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Need Expert Opinions: Repeating "One Shots" wavs vs real world repetitions
Old 19th November 2009
  #1
Need Expert Opinions: Repeating "One Shots" wavs vs real world repetitions

I am no audio expert but hopefully I can phrase this properly and let some audio techs take over and perhaps answer my inquiry.

Imagine I have a drum in a hall with a two second ambiance (ring out). I take the drum and sample it, recording a bunch of hits (strike it once and let it fade - repeat). Making a relatively decent sampling of the instrument - I chop it up and map it to my midi keyboard.

Now here is my question:


At a relatively fast brisk tempo I want to play my sampled drum and have it play something really active. However the problem is each time I play a note I get a 2 second ring out, if I play 10 notes in 2 seconds I get ten ring outs.

My question is: is this natural acoustically? Is it something I need to "tweak" -if so what would I do? Would a real drum have 10 "ring outs" being triggered in real life? Is this problem causing my sample drum to sound overly "hallish?"

Best regards and thanks for your responses.
Old 19th November 2009
  #2
Gear Guru
 

in a live drumming situation obviously all the reverbs of all the hits would mix in the room. The ability of the room to react to all this sound would be limited and the ring outs would 'mix together' rather than 'pile up'


I used to trigger a lot of samples and I found the accumulation of reverb tails in really long samples to be too 'linear'. It's not just the amount of reverb, it's the way each reverb tail just lies there on top of the previous one - with no 'blending', no 'interaction'.

you can usually set your sampler to cut off at the onset of the next hit, (how 80's!) or maybe mess with the decay of the one-shot.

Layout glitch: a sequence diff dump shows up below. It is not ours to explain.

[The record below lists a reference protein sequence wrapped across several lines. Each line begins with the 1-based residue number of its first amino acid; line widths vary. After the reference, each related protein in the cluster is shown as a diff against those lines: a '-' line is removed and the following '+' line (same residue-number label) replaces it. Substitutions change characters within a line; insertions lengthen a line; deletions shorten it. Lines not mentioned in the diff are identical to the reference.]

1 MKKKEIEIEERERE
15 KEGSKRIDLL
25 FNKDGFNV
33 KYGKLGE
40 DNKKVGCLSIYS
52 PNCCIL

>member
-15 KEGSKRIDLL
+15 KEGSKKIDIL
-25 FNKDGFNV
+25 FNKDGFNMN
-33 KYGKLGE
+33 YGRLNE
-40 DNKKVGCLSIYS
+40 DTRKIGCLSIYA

I would re-record the samples much drier and add reverb later.
Old 20th November 2009
  #3
Lives for gear
 

Yet again Jo nails it.

Drop one pebble into a pond and you can roughly predict the result.
Drop two pebbles into the pond and all bets are off.
Old 20th November 2009
  #4
Lives for gear
 
Suda Badri's Avatar
 

Hey I had the same problem once, It was cured by using the the less verb plug in from SPL... needed automation as well but worked...

Dunno if it will help your cause...

Suda
Old 20th November 2009
  #5
Lives for gear
 
superiorsound's Avatar
 

Quote:
Originally Posted by Edmond Dantes View Post
I am no audio expert but hopefully I can phrase this properly and let some audio techs take over and perhaps answer my inquiry.

Imagine I have a drum in a hall with a two second ambiance (ring out). I take the drum and sample it, recording a bunch of hits (strike it once and let it fade - repeat). Making a relatively decent sampling of the instrument - I chop it up and map it to my midi keyboard.

Now here is my question:

At a relatively fast brisk tempo I want to play my sampled drum and have it play something really active. However the problem is each time I play a note I get a 2 second ring out, if I play 10 notes in 2 seconds I get ten ring outs.

My question is: is this natural acoustically? Is it something I need to "tweak" -if so what would I do? Would a real drum have 10 "ring outs" being triggered in real life? Is this problem causing my sample drum to sound overly "hallish?"

Best regards and thanks for your responses.

On your sampler you should have an attack and release? Also SPL transient designer should help with this as well?
Old 20th November 2009
  #6
in practice samplers have things called "voice groups" - so for example your snare rings out 4 times but after that the earliest one gets cut off each time a new snare hits, so at any one time only 4 voices on the sampler are taken up.

Won't necessarily sound the "same" as a real room being recorded, but should be close enough for most purposes.
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